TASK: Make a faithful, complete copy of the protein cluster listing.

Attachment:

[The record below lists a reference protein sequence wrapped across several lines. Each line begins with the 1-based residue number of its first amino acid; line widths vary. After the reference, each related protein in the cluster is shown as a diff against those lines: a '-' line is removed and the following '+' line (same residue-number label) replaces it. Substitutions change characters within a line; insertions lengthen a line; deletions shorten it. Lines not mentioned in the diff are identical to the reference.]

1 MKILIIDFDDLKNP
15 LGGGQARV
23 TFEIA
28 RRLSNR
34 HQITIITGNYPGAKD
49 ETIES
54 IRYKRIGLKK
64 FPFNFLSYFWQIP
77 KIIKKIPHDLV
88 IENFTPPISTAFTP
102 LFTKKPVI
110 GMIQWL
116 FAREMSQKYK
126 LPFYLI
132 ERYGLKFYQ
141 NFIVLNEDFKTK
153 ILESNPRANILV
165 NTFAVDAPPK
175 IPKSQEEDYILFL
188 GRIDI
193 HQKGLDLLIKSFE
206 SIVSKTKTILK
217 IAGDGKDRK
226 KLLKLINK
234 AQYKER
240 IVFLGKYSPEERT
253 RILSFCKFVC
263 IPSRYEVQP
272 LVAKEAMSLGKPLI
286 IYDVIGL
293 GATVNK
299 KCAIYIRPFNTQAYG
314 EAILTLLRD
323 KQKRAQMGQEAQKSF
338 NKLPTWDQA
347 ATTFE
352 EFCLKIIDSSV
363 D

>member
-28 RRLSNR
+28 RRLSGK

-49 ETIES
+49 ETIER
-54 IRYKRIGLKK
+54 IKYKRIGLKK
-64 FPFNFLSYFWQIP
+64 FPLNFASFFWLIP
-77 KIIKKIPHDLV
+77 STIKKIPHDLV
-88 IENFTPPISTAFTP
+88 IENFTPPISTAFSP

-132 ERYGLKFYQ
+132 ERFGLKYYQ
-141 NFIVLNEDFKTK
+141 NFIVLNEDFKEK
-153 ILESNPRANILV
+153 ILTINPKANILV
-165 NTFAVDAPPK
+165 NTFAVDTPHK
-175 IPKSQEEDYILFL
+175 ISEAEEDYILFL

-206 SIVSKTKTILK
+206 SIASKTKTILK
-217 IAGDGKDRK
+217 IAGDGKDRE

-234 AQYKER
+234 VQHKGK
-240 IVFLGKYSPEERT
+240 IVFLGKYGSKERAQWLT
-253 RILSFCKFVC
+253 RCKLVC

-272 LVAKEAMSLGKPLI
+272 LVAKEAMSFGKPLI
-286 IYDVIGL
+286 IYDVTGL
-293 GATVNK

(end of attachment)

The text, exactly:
[The record below lists a reference protein sequence wrapped across several lines. Each line begins with the 1-based residue number of its first amino acid; line widths vary. After the reference, each related protein in the cluster is shown as a diff against those lines: a '-' line is removed and the following '+' line (same residue-number label) replaces it. Substitutions change characters within a line; insertions lengthen a line; deletions shorten it. Lines not mentioned in the diff are identical to the reference.]

1 MKILIIDFDDLKNP
15 LGGGQARV
23 TFEIA
28 RRLSNR
34 HQITIITGNYPGAKD
49 ETIES
54 IRYKRIGLKK
64 FPFNFLSYFWQIP
77 KIIKKIPHDLV
88 IENFTPPISTAFTP
102 LFTKKPVI
110 GMIQWL
116 FAREMSQKYK
126 LPFYLI
132 ERYGLKFYQ
141 NFIVLNEDFKTK
153 ILESNPRANILV
165 NTFAVDAPPK
175 IPKSQEEDYILFL
188 GRIDI
193 HQKGLDLLIKSFE
206 SIVSKTKTILK
217 IAGDGKDRK
226 KLLKLINK
234 AQYKER
240 IVFLGKYSPEERT
253 RILSFCKFVC
263 IPSRYEVQP
272 LVAKEAMSLGKPLI
286 IYDVIGL
293 GATVNK
299 KCAIYIRPFNTQAYG
314 EAILTLLRD
323 KQKRAQMGQEAQKSF
338 NKLPTWDQA
347 ATTFE
352 EFCLKIIDSSV
363 D

>member
-28 RRLSNR
+28 RRLSGK

-49 ETIES
+49 ETIER
-54 IRYKRIGLKK
+54 IKYKRIGLKK
-64 FPFNFLSYFWQIP
+64 FPLNFASFFWLIP
-77 KIIKKIPHDLV
+77 STIKKIPHDLV
-88 IENFTPPISTAFTP
+88 IENFTPPISTAFSP

-132 ERYGLKFYQ
+132 ERFGLKYYQ
-141 NFIVLNEDFKTK
+141 NFIVLNEDFKEK
-153 ILESNPRANILV
+153 ILTINPKANILV
-165 NTFAVDAPPK
+165 NTFAVDTPHK
-175 IPKSQEEDYILFL
+175 ISEAEEDYILFL

-206 SIVSKTKTILK
+206 SIASKTKTILK
-217 IAGDGKDRK
+217 IAGDGKDRE

-234 AQYKER
+234 VQHKGK
-240 IVFLGKYSPEERT
+240 IVFLGKYGSKERAQWLT
-253 RILSFCKFVC
+253 RCKLVC

-272 LVAKEAMSLGKPLI
+272 LVAKEAMSFGKPLI
-286 IYDVIGL
+286 IYDVTGL
-293 GATVNK